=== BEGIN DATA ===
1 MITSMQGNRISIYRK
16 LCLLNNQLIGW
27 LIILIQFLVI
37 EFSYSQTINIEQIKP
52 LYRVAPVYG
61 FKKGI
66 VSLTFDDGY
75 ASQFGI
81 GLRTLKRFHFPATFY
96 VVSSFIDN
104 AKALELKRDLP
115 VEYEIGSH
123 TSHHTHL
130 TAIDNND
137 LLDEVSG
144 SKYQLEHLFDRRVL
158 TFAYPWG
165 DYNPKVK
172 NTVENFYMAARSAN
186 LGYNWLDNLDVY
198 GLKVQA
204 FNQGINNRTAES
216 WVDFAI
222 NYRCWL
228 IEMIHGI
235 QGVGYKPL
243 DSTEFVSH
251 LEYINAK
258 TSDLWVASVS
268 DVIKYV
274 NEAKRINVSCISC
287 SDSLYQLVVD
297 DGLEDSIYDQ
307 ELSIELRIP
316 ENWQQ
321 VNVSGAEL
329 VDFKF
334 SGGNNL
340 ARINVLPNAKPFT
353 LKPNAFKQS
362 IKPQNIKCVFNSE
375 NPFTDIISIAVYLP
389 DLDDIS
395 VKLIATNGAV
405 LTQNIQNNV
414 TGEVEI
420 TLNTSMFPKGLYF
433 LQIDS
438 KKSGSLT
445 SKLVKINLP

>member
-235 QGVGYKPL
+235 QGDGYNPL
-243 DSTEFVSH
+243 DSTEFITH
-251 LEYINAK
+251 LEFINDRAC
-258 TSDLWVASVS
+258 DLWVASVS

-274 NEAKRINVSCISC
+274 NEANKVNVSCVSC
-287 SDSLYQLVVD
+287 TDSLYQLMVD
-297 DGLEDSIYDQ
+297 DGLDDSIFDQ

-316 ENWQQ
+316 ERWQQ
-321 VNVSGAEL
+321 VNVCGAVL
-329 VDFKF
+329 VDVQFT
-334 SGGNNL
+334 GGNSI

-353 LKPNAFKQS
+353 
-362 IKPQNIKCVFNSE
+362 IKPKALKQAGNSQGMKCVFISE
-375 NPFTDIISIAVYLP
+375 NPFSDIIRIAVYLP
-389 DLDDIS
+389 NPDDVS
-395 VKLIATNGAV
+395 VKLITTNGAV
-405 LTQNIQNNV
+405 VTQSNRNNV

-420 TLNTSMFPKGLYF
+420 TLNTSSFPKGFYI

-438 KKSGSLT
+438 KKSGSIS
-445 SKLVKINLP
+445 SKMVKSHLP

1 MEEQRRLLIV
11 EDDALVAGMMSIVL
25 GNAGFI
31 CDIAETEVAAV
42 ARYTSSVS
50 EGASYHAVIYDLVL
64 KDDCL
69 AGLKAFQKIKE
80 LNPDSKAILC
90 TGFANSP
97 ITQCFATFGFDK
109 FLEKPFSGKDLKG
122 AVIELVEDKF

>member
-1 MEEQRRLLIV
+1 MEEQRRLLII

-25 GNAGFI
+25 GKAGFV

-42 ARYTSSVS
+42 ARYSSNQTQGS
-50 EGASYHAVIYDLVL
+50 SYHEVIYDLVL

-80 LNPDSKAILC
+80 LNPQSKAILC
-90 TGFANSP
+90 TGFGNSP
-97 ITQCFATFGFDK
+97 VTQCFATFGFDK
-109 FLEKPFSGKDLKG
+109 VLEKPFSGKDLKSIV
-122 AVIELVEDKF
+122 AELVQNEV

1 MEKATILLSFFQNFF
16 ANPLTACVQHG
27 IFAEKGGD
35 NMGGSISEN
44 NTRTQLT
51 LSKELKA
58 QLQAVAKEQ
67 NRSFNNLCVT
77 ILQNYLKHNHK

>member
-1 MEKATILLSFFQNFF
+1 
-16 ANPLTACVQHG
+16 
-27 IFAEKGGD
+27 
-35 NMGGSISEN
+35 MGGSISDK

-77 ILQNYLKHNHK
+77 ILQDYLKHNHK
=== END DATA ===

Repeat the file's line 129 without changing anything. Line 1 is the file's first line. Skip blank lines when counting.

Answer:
51 LSKELKA